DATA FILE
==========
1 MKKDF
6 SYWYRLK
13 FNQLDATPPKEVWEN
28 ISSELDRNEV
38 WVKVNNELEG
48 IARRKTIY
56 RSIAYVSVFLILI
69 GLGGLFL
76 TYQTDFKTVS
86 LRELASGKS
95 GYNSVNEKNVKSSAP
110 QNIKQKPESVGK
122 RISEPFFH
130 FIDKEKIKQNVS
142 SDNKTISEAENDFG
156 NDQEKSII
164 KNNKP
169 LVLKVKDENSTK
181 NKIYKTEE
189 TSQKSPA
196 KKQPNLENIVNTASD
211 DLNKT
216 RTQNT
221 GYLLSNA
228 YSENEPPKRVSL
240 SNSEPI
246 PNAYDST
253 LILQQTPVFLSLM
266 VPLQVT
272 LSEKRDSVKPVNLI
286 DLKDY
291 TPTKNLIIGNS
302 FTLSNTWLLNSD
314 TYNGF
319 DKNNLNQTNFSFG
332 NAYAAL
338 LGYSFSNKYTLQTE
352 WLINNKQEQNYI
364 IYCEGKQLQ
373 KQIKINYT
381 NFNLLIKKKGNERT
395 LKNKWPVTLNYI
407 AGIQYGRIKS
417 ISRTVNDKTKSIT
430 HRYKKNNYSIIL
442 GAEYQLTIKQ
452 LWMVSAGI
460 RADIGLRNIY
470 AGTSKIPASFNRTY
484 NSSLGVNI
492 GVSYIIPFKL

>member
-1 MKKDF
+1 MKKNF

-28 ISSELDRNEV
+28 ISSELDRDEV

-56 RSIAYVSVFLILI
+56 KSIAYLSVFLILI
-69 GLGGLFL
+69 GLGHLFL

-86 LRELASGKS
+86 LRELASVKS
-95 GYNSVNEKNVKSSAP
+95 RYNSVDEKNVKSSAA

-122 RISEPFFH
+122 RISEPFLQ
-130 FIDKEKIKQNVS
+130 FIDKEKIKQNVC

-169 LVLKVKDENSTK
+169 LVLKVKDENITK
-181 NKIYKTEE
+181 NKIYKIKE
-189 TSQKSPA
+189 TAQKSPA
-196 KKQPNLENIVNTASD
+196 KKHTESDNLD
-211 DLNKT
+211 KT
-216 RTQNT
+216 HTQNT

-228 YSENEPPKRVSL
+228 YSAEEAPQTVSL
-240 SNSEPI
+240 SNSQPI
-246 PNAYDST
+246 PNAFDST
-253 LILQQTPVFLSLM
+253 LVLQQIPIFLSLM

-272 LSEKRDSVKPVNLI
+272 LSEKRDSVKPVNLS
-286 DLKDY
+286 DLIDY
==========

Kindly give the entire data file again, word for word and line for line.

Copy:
1 MKKDF
6 SYWYRLK
13 FNQLDATPPKEVWEN
28 ISSELDRNEV
38 WVKVNNELEG
48 IARRKTIY
56 RSIAYVSVFLILI
69 GLGGLFL
76 TYQTDFKTVS
86 LRELASGKS
95 GYNSVNEKNVKSSAP
110 QNIKQKPESVGK
122 RISEPFFH
130 FIDKEKIKQNVS
142 SDNKTISEAENDFG
156 NDQEKSII
164 KNNKP
169 LVLKVKDENSTK
181 NKIYKTEE
189 TSQKSPA
196 KKQPNLENIVNTASD
211 DLNKT
216 RTQNT
221 GYLLSNA
228 YSENEPPKRVSL
240 SNSEPI
246 PNAYDST
253 LILQQTPVFLSLM
266 VPLQVT
272 LSEKRDSVKPVNLI
286 DLKDY
291 TPTKNLIIGNS
302 FTLSNTWLLNSD
314 TYNGF
319 DKNNLNQTNFSFG
332 NAYAAL
338 LGYSFSNKYTLQTE
352 WLINNKQEQNYI
364 IYCEGKQLQ
373 KQIKINYT
381 NFNLLIKKKGNERT
395 LKNKWPVTLNYI
407 AGIQYGRIKS
417 ISRTVNDKTKSIT
430 HRYKKNNYSIIL
442 GAEYQLTIKQ
452 LWMVSAGI
460 RADIGLRNIY
470 AGTSKIPASFNRTY
484 NSSLGVNI
492 GVSYIIPFKL

>member
-1 MKKDF
+1 MKKNF

-28 ISSELDRNEV
+28 ISSELDRDEV

-56 RSIAYVSVFLILI
+56 KSIAYLSVFLILI
-69 GLGGLFL
+69 GLGHLFL

-86 LRELASGKS
+86 LRELASVKS
-95 GYNSVNEKNVKSSAP
+95 RYNSVDEKNVKSSAA

-122 RISEPFFH
+122 RISEPFLQ
-130 FIDKEKIKQNVS
+130 FIDKEKIKQNVC

-169 LVLKVKDENSTK
+169 LVLKVKDENITK
-181 NKIYKTEE
+181 NKIYKIKE
-189 TSQKSPA
+189 TAQKSPA
-196 KKQPNLENIVNTASD
+196 KKHTESDNLD
-211 DLNKT
+211 KT
-216 RTQNT
+216 HTQNT

-228 YSENEPPKRVSL
+228 YSAEEAPQTVSL
-240 SNSEPI
+240 SNSQPI
-246 PNAYDST
+246 PNAFDST
-253 LILQQTPVFLSLM
+253 LVLQQIPIFLSLM

-272 LSEKRDSVKPVNLI
+272 LSEKRDSVKPVNLS
-286 DLKDY
+286 DLIDY